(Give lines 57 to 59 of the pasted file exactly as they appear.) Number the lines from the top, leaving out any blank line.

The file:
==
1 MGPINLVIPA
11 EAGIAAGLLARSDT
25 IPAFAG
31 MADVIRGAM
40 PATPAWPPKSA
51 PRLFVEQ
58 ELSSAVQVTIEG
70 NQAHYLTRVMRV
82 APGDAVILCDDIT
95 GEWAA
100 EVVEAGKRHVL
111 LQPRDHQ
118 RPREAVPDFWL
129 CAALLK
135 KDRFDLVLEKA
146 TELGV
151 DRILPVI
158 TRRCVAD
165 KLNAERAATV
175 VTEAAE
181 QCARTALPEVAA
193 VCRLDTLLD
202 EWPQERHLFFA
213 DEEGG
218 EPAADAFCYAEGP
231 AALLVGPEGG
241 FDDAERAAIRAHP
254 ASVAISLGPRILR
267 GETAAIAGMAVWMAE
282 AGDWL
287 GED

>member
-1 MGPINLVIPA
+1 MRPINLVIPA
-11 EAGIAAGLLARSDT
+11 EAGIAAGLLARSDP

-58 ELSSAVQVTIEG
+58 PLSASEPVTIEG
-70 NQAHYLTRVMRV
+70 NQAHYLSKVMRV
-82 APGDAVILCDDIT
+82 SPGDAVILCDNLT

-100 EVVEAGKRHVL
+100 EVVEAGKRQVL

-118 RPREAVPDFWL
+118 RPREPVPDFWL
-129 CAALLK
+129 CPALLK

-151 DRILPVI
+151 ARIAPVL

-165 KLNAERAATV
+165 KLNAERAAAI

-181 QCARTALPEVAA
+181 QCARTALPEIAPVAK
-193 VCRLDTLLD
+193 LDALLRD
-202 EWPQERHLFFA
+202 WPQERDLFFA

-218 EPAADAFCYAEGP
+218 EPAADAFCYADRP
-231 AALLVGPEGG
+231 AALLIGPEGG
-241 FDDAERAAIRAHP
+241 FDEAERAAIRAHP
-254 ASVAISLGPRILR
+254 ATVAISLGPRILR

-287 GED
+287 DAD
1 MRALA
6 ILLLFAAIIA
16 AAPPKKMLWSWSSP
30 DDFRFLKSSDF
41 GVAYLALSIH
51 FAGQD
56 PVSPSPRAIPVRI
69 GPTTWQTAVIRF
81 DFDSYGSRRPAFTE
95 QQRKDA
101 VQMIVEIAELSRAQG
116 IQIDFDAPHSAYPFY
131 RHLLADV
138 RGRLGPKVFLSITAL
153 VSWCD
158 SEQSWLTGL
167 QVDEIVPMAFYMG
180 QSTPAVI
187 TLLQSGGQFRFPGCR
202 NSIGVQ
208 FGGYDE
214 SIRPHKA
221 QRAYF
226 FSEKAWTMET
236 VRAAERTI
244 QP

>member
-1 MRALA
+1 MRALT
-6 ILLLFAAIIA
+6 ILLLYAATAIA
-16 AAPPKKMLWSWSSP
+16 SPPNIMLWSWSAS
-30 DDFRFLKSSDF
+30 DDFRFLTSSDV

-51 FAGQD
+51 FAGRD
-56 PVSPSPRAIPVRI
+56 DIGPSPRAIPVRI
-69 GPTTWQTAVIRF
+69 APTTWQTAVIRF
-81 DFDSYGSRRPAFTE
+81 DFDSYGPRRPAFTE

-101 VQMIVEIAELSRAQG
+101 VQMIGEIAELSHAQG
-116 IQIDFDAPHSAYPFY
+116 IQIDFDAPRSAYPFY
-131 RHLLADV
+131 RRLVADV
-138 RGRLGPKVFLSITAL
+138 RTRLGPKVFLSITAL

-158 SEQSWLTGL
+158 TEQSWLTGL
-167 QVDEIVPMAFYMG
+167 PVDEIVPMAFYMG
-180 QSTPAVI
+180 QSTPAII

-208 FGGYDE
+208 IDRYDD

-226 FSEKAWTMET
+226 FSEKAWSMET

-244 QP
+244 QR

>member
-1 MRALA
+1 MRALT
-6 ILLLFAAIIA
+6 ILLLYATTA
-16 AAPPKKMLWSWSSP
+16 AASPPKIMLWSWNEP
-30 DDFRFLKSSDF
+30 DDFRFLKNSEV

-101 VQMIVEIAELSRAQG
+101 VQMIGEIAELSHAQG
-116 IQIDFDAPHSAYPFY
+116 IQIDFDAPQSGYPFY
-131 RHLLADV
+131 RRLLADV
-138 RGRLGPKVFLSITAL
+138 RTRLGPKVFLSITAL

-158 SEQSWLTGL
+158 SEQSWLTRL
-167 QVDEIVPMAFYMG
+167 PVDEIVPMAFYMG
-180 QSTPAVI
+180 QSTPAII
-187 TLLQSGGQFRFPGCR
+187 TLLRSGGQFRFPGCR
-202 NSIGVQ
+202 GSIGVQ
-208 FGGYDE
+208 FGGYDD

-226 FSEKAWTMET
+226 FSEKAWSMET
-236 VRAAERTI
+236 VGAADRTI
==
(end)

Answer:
-202 EWPQERHLFFA
+202 WPQERDLFFA

-218 EPAADAFCYAEGP